suggested that Earth and all other planets moved around the sun. His theory was . Before Copernicus, scholars thought that was the center of the universe. , an Italian interested in mathematics, wondered if heavy objects fell faster that lighter ones. Aristotle had said they did. Galileo watched hailstones fall and decided Aristotle was wrong. A new age of thinking was born.
The Telescope and Space
Galileo improved the original Dutch telescope, sold it to the navy of Venice and became a rich man. Using his improved telescope, he became convinced that Copernicus’ heliocentric theory was right. When his findings were published, told him that his theory went against the teachings of the church. His books were banned, but he continued his studies. He was arrested and brought to trial in Rome. He gave up his heliocentric theory rather than to be tortured although he knew his findings were right. This was difficult because he was a scientist and also a religious man.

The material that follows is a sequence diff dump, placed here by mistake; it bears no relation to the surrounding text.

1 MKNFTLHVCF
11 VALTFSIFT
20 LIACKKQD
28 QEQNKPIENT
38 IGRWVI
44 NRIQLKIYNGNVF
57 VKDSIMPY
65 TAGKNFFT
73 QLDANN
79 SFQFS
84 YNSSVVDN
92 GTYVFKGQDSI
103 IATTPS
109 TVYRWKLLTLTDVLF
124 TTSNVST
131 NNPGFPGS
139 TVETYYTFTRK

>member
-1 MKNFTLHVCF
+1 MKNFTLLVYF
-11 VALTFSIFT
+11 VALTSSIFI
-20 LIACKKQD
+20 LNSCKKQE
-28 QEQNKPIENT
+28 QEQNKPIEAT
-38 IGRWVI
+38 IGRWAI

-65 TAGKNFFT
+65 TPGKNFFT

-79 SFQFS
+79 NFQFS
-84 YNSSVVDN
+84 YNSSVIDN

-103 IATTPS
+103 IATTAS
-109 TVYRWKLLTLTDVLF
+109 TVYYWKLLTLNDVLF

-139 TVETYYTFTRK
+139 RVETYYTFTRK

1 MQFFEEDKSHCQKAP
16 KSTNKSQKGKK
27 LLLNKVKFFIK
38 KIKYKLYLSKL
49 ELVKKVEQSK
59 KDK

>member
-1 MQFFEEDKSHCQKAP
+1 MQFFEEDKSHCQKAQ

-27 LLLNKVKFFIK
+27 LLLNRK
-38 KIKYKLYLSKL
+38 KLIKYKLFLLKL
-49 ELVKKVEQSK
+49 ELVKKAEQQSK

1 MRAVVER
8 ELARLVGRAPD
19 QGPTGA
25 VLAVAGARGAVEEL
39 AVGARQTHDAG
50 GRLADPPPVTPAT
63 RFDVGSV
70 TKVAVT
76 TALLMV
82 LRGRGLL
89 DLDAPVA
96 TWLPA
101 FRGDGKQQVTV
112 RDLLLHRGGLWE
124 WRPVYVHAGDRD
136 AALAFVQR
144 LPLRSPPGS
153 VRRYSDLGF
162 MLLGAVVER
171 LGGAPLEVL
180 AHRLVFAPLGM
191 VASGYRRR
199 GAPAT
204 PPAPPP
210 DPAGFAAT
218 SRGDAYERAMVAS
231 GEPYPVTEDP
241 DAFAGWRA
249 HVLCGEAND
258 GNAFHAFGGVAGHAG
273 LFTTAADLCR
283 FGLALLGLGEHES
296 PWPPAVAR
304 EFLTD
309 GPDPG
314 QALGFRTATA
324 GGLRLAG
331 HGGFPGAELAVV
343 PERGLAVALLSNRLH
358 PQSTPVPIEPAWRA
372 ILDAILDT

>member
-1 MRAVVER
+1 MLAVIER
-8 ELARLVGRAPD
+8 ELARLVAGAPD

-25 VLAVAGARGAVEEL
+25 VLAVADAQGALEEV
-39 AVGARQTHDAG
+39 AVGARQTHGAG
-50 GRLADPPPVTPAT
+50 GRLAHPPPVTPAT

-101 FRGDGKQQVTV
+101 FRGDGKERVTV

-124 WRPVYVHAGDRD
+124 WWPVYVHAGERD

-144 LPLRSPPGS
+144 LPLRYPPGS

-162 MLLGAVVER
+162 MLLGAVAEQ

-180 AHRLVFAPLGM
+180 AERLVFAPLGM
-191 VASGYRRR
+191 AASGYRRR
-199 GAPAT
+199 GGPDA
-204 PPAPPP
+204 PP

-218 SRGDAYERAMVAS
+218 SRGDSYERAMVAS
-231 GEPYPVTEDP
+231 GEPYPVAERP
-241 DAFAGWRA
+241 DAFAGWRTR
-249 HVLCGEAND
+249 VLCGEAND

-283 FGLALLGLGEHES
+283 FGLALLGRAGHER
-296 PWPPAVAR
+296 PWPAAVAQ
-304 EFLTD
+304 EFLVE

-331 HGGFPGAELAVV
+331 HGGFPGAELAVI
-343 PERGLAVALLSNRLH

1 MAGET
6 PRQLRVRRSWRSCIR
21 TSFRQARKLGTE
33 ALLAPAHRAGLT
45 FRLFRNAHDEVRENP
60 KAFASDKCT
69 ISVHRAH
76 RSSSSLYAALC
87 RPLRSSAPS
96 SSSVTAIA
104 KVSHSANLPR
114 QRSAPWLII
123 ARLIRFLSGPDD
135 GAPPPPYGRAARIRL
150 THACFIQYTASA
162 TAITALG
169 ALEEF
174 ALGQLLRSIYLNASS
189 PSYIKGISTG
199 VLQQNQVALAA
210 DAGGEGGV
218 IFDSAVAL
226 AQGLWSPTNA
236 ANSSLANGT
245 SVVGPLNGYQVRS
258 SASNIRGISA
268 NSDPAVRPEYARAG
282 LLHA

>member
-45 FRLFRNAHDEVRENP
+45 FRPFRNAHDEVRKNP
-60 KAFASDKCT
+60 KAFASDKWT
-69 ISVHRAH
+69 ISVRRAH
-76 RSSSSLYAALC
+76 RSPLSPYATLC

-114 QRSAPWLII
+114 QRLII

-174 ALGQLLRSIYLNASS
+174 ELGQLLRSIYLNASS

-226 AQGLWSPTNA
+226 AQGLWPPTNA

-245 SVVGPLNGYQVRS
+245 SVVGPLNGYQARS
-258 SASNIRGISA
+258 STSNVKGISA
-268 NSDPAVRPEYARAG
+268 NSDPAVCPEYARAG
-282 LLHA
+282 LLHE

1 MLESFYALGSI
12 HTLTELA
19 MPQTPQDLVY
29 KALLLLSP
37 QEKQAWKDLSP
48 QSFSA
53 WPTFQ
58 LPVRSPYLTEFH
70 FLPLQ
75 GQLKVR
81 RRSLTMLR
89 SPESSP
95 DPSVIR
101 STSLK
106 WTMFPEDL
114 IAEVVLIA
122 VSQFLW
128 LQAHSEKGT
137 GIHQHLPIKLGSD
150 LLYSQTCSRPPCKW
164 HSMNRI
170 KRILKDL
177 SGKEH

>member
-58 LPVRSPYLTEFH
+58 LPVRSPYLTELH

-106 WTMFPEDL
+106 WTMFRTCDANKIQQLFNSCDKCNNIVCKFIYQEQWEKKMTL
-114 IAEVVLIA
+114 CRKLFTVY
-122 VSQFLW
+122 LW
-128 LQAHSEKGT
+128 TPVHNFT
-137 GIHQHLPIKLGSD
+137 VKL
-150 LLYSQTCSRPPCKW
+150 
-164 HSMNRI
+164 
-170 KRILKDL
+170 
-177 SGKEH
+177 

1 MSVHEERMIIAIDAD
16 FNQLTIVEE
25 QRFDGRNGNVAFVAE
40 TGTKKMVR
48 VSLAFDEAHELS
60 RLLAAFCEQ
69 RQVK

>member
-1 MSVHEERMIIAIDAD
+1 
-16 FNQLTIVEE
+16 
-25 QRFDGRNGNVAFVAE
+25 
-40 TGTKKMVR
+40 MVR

Laws of the Universe
’s study of gravity helped understand how a heliocentric universe worked. He developed a new area of called . Newton also developed the theory of motion and studied color and light. His work led to the invention of the and the improved telescope.
Advances in Science
René Descartes was born in France. He developed the scientific method and inductive reasoning. He used facts to form a theory and tested that theory by looking at additional facts. Inductive reasoning affected scientists in Europe and America throughout the 1700s. This period is called the Enlightenment. John Locke, an Enlightenment thinker, influenced the Declaration of Independence and the Constitution of the United States.